Data analysis can mean better patient outcomes and help in the STEMI accreditation process.
Despite advances in care, heart disease is still the No. 1 cause of death in the United States. Often, these deaths are due to acute heart attack, or in medical terminology, ST-elevated myocardial infarction (STEMI).
Health care organizations that have implemented evidence-based care tactics to improve the speed and outcomes of STEMI treatment often seek one or more of the following specialized accreditations:
- Mission: Lifeline STEMI Referring and Receiving Accreditations from the American Heart Association
- Primary Heart Attack Center (PHAC) Program from The Joint Commission
- Operation STEMI Care and Chest Pain Center Accreditation from the American College of Cardiology from the American College of Cardiology
Within these certification areas, there are levels of expertise, often based on the size and number of resources a facility has for STEMI care. As part of the accreditation process, organizations undergo rigorous quality-improvement activities, reporting detailed information about each STEMI case to one or more data registries.
Beyond the obvious clinical value for patients, accreditation has value for health care organizations. In this era of value-based care, declining emergency department (ED) visits, and shift to outpatient care, demonstrating quality and distinction is an important strategy for success, particularly for EDs. In an ever-changing health care environment, becoming known for a specialized program that demonstrates best-in-class care is one way for hospitals and EDs to stay viable.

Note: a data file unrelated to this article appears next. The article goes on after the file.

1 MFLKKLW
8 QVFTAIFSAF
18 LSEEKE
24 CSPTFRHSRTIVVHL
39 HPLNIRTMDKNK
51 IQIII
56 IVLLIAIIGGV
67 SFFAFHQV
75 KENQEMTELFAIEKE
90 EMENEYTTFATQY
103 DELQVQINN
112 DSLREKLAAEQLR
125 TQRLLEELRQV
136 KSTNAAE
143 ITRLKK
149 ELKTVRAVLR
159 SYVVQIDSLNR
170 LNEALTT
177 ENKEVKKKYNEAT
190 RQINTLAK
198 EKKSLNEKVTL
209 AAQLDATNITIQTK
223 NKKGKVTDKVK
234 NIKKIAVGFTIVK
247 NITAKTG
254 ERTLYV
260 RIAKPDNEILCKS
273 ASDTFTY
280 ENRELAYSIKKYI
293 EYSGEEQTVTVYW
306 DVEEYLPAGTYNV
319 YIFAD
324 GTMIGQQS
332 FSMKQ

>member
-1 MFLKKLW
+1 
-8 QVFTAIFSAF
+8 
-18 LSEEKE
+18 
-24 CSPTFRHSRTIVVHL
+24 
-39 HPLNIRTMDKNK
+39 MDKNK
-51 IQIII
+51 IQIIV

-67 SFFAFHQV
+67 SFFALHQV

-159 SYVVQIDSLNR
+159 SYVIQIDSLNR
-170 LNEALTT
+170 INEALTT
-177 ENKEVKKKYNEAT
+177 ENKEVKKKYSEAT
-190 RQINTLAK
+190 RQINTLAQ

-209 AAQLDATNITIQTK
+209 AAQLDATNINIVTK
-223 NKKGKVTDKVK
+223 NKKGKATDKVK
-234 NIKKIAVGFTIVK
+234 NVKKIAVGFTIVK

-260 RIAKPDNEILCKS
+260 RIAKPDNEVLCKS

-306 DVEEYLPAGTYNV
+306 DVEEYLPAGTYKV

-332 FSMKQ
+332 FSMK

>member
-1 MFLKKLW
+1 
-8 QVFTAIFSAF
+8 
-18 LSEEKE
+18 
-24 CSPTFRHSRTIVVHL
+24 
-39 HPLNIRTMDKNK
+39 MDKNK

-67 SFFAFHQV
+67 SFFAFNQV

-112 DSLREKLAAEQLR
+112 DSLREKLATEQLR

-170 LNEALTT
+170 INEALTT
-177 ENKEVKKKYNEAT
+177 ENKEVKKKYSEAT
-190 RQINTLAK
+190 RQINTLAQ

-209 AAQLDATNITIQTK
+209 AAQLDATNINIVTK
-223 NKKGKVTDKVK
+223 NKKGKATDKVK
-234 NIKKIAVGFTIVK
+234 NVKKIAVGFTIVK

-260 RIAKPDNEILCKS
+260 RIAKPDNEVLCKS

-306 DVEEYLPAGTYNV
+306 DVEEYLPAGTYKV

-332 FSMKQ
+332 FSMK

Data Drives the Process
STEMI care is very time-sensitive and many factors must be analyzed to cut precious minutes from treatment time. It requires careful orchestration among physicians, EMS, dispatch, the ED, and lab staff.
On the journey to accreditation and beyond, cardiac teams have to navigate reams of data from various systems — EHRs, ED charting, testing, cardiac cath lab documentation, EKG results, vital signs, treatment times, and more. This data is entered into national data registries, benchmarked against peer organizations, and tracked for improvements.
National registries also are the foundation of many research studies, and yield insights that are used to constantly improve care. For example, in November 2020, the ACC published a study on the impact of COVID-19 on STEMI, which was possible due to historical and current data constantly being collected all over the country.
Who Collects the Data?
Busy clinicians often are tasked with data collection for accreditation, simply because of the level of knowledge it requires to interpret specifications and fulfill data abstraction requirements. But, because clinicians are busy with patient care, data collection often is not prioritized.
This is where d2i can play an instrumental role by collecting historical and current performance data, then drilling down to each step of the STEMI treatment path and finding areas for improvement. d2i software picks up where the EHR leaves off, aggregating, segmenting, and curating data into its most useful form.
Clinical teams can now arm themselves with the tools needed to do their best work. They can create action plans for streamlining processes, with each moment saving precious heart function. d2i handles the data detective work, while the STEMI team does what it does best every day: beating the STEMI clock and saving lives.
If your hospital or ED is preparing for STEMI accreditation, d2i can help you measure required outcomes and promote quality initiatives for heart attack patients. Contact our team to learn about all of the ways our software can help you improve performance, or to request a demo.